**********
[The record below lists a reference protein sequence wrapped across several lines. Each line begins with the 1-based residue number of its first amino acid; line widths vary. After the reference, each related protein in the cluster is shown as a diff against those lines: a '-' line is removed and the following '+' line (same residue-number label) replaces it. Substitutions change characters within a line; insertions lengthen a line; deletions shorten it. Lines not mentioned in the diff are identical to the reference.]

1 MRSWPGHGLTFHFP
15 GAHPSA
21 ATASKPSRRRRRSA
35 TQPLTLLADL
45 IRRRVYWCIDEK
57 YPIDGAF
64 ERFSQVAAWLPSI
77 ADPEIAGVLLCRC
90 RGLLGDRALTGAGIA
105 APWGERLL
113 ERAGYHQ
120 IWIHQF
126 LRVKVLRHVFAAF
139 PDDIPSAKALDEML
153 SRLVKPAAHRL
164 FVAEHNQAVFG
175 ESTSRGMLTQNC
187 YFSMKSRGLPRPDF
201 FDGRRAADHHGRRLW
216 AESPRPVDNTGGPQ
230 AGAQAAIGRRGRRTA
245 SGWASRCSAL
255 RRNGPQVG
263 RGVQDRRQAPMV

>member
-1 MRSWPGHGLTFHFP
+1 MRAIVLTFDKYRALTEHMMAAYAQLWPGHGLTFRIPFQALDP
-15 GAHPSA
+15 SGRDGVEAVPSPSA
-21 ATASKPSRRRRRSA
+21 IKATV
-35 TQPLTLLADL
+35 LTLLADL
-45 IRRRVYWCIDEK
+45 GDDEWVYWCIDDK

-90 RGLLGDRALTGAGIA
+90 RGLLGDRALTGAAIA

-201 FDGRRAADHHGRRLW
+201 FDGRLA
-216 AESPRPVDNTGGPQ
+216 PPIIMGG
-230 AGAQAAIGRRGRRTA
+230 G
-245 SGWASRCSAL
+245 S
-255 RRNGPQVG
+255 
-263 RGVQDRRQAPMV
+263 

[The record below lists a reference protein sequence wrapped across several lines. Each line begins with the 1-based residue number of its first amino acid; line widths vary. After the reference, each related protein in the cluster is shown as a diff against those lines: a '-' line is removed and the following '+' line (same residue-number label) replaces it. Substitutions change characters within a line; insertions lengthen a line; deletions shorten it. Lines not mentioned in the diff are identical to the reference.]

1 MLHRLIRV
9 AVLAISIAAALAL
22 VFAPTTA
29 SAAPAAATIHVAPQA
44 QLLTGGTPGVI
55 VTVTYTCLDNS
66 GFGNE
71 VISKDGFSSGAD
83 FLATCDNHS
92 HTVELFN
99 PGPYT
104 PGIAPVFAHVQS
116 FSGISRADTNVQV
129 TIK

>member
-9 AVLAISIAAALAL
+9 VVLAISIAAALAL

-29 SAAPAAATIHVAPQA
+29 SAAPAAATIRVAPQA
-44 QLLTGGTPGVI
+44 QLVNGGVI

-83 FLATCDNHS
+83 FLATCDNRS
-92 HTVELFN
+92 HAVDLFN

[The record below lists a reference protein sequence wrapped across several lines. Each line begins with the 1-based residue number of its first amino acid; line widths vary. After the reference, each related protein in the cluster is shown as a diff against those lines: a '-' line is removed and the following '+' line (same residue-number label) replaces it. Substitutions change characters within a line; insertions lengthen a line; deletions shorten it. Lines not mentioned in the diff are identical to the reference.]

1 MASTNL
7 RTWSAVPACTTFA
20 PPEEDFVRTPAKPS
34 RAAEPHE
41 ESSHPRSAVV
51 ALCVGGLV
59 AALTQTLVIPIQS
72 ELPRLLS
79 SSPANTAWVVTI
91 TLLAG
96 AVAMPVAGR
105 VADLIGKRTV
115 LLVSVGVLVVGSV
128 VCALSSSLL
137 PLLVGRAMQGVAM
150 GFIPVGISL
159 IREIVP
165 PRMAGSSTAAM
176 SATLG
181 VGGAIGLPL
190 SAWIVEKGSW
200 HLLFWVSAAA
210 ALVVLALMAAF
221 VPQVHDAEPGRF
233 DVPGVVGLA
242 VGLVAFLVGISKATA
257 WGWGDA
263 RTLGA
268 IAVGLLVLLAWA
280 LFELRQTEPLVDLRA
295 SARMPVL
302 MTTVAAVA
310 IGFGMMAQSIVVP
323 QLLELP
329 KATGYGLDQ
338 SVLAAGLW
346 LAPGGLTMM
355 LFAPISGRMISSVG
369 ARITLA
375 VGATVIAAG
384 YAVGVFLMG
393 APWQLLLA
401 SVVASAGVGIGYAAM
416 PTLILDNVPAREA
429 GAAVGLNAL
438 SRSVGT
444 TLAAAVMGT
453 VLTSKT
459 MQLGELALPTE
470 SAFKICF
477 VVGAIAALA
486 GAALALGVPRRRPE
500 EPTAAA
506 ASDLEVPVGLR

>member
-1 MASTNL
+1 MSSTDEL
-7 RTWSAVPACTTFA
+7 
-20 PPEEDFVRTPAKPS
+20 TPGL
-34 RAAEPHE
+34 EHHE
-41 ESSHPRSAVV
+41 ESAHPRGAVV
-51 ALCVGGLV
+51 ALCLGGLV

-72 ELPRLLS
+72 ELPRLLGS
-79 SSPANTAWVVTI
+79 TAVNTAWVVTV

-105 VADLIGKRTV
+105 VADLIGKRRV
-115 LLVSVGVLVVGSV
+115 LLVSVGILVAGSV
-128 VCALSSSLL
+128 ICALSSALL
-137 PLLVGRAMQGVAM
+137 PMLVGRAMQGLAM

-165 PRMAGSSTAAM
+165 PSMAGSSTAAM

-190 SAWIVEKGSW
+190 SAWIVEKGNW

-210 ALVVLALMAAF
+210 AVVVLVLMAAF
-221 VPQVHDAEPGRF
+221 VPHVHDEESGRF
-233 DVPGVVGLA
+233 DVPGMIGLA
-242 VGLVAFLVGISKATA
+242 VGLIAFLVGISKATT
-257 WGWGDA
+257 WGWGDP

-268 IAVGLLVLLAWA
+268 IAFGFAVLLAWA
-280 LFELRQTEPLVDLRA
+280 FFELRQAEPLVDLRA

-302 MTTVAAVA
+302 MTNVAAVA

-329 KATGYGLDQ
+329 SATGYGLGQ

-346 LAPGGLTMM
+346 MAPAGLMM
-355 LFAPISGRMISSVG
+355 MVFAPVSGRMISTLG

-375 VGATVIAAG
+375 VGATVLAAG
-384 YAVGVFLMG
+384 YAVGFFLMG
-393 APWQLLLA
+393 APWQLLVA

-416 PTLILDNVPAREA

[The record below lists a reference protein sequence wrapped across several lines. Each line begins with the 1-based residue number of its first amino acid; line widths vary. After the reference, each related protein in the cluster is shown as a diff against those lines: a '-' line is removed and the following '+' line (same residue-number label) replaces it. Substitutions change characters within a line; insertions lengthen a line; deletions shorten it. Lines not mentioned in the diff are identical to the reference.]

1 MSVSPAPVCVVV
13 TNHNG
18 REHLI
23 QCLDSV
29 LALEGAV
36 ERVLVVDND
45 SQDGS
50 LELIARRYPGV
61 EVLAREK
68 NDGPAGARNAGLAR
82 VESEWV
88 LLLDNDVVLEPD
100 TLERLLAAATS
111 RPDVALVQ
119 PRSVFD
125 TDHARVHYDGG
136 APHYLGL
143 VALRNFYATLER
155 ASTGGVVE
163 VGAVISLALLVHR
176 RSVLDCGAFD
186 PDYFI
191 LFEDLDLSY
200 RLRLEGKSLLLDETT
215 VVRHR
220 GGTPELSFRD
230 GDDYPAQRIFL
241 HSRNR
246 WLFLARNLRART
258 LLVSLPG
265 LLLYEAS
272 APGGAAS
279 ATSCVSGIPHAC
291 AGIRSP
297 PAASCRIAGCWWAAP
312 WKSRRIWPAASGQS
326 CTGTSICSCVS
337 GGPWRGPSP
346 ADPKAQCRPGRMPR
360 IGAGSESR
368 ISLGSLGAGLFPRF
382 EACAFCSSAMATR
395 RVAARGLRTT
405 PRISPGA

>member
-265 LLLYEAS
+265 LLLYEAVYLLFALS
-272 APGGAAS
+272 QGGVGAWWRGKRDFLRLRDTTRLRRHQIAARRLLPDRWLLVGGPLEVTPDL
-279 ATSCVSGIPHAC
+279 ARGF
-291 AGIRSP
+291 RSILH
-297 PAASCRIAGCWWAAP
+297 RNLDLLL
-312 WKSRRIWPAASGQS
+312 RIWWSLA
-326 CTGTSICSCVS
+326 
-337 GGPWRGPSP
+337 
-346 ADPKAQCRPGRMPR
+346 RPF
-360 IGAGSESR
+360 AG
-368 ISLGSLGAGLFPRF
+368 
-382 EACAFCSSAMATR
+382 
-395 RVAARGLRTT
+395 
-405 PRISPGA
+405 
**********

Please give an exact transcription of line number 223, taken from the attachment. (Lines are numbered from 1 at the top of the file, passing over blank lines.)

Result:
279 ATSCVSGIPHAC